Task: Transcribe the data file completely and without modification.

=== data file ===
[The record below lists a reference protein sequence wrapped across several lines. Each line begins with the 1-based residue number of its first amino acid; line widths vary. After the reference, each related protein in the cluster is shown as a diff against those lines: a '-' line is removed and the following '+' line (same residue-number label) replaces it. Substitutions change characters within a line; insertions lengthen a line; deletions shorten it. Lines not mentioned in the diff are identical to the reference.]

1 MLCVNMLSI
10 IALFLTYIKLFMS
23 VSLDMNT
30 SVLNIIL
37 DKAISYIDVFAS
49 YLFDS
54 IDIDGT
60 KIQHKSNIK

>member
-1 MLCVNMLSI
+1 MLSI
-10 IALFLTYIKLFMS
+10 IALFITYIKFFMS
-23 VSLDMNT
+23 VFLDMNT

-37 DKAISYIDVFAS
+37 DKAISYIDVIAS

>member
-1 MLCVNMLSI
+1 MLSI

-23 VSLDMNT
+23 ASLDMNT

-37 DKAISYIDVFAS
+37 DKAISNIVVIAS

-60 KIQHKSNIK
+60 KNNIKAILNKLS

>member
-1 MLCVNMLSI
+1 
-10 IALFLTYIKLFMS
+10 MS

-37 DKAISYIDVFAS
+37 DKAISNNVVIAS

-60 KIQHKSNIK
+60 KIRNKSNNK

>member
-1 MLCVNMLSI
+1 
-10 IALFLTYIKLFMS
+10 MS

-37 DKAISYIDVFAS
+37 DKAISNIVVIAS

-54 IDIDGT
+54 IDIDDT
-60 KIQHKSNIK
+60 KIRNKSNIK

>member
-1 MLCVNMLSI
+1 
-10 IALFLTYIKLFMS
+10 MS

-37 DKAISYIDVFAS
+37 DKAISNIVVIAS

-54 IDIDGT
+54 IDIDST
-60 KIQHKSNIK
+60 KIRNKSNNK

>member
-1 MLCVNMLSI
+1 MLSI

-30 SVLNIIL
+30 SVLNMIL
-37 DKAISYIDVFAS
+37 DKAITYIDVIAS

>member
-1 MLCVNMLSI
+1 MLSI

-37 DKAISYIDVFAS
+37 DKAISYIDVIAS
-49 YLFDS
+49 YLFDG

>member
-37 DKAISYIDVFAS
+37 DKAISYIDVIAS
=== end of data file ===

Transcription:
[The record below lists a reference protein sequence wrapped across several lines. Each line begins with the 1-based residue number of its first amino acid; line widths vary. After the reference, each related protein in the cluster is shown as a diff against those lines: a '-' line is removed and the following '+' line (same residue-number label) replaces it. Substitutions change characters within a line; insertions lengthen a line; deletions shorten it. Lines not mentioned in the diff are identical to the reference.]

1 MLCVNMLSI
10 IALFLTYIKLFMS
23 VSLDMNT
30 SVLNIIL
37 DKAISYIDVFAS
49 YLFDS
54 IDIDGT
60 KIQHKSNIK

>member
-1 MLCVNMLSI
+1 MLSI
-10 IALFLTYIKLFMS
+10 IALFITYIKFFMS
-23 VSLDMNT
+23 VFLDMNT

-37 DKAISYIDVFAS
+37 DKAISYIDVIAS

>member
-1 MLCVNMLSI
+1 MLSI

-23 VSLDMNT
+23 ASLDMNT

-37 DKAISYIDVFAS
+37 DKAISNIVVIAS

-60 KIQHKSNIK
+60 KNNIKAILNKLS

>member
-1 MLCVNMLSI
+1 
-10 IALFLTYIKLFMS
+10 MS

-37 DKAISYIDVFAS
+37 DKAISNNVVIAS

-60 KIQHKSNIK
+60 KIRNKSNNK

>member
-1 MLCVNMLSI
+1 
-10 IALFLTYIKLFMS
+10 MS

-37 DKAISYIDVFAS
+37 DKAISNIVVIAS

-54 IDIDGT
+54 IDIDDT
-60 KIQHKSNIK
+60 KIRNKSNIK

>member
-1 MLCVNMLSI
+1 
-10 IALFLTYIKLFMS
+10 MS

-37 DKAISYIDVFAS
+37 DKAISNIVVIAS

-54 IDIDGT
+54 IDIDST
-60 KIQHKSNIK
+60 KIRNKSNNK

>member
-1 MLCVNMLSI
+1 MLSI

-30 SVLNIIL
+30 SVLNMIL
-37 DKAISYIDVFAS
+37 DKAITYIDVIAS

>member
-1 MLCVNMLSI
+1 MLSI

-37 DKAISYIDVFAS
+37 DKAISYIDVIAS
-49 YLFDS
+49 YLFDG

>member
-37 DKAISYIDVFAS
+37 DKAISYIDVIAS